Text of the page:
22 August 2023

People learning economics are less likely to get into financial trouble

Kristoffer Balle Hvidberg

The financial crisis in 2008-10 showed that ill-informed financial decision-making among households have great consequences for the global financial markets. This has led to a growing interest in households’ financial behavior, in particular their debt behavior. Previous research shows that educational interventions can improve measures of financial literacy, but it has proven hard to show that this leads to changes in financial behavior, especially in the long term.

In a paper, which The Review of Financial Studies published recently, I investigate whether studying economics can reduce the risk of default and delinquency, and I find that admission to a Business & economics program reduces the risk of default 10 to 23 years after admission by one half (from around 10% to 5%). Is this just because a certain type of people choose to study economics, for instance, people who enjoy making budgets? If this is the case, it does not matter which study program they apply for because they have a low default risk no matter what.

To rule this out, I exploit that the Danish system of admission to higher education generates unpredictable grade point average (GPA) admission thresholds. Imagine two very similar applicants. Both of them would prefer to study Political Science, but if they do not receive an offer to enroll in this program, they would like to study Economics instead. Due to a small difference in their GPAs from upper secondary school, only one of them receives an offer to enroll in Political Science while the other receives an offer to enroll in Economics. This means that one is just above the admission threshold for Political Science, and one is just below the threshold.

In other words, for the applicants I study, it is as good as random who studies Economics, and therefore the reduction of one-half of the default probability is the causal effect of admission to Business & economics programs.

But what about income? If economists have higher incomes, that could explain their lower probability of default. This is not the case, and at first, this may sound surprising. The explanation is that the applicants I study often would prefer to study Political Science or Law, and have Economics as their alternative. Since the income after graduation is high for all three of these programs, I find no effect of admission to Economics on total income, labor income, or rank in the income distribution.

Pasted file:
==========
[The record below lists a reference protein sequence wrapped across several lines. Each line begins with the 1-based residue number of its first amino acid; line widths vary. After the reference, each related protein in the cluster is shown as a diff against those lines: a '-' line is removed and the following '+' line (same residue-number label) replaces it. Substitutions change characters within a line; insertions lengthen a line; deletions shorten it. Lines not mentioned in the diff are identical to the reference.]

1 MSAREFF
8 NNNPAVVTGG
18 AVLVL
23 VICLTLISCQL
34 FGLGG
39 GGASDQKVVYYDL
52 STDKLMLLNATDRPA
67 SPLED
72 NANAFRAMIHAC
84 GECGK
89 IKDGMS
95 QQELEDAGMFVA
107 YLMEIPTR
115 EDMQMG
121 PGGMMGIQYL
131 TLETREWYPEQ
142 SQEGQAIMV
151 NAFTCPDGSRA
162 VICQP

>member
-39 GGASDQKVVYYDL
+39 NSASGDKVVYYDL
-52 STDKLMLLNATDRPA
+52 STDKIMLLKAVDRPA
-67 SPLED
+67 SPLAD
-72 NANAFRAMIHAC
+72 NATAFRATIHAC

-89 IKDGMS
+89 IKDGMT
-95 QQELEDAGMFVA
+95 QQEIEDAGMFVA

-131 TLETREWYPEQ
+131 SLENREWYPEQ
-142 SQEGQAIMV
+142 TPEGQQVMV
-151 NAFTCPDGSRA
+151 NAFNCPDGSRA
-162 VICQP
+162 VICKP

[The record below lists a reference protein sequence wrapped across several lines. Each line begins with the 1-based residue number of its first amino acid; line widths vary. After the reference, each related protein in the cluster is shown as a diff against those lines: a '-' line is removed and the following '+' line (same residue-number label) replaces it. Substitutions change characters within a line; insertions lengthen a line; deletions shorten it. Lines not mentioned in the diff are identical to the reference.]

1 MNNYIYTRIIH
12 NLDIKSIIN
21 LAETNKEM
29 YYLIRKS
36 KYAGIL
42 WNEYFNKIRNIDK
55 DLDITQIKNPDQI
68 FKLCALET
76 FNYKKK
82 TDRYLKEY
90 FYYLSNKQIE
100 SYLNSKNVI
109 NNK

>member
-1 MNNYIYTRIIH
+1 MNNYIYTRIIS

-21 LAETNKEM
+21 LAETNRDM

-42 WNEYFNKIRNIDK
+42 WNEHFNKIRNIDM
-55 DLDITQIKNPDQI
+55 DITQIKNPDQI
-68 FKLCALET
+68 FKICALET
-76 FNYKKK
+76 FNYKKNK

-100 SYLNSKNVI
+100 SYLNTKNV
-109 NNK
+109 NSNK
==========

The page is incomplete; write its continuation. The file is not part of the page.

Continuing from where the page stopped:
Instead, I find that applicants admitted to Business & economics programs are less likely to owe money to their banks and are less likely to be liquidity constrained, which means they have higher deposits on their bank accounts, and therefore are more robust to economic shocks.

My findings show that economic education can reduce the risk of financial problems significantly and have long lasting effects on financial behavior. Thereby, my study serves as a “proof of concept” for smaller, scalable and more cost effective educational interventions aimed at improving households’ financial decision-making.

Figure 1: Admission to Business & economics programs and the probability of default

Notes: The figure shows how the probability of default and delinquency 10 to 23 years after admission falls from around 10% to 5% around the admission thresholds for applicants who have a Business & economics program as their alternative.

Hvidberg, K. B. (2023). “Field of Study and Financial Problems: How Economics Reduces the Risk of Default”. The Review of Financial Studies.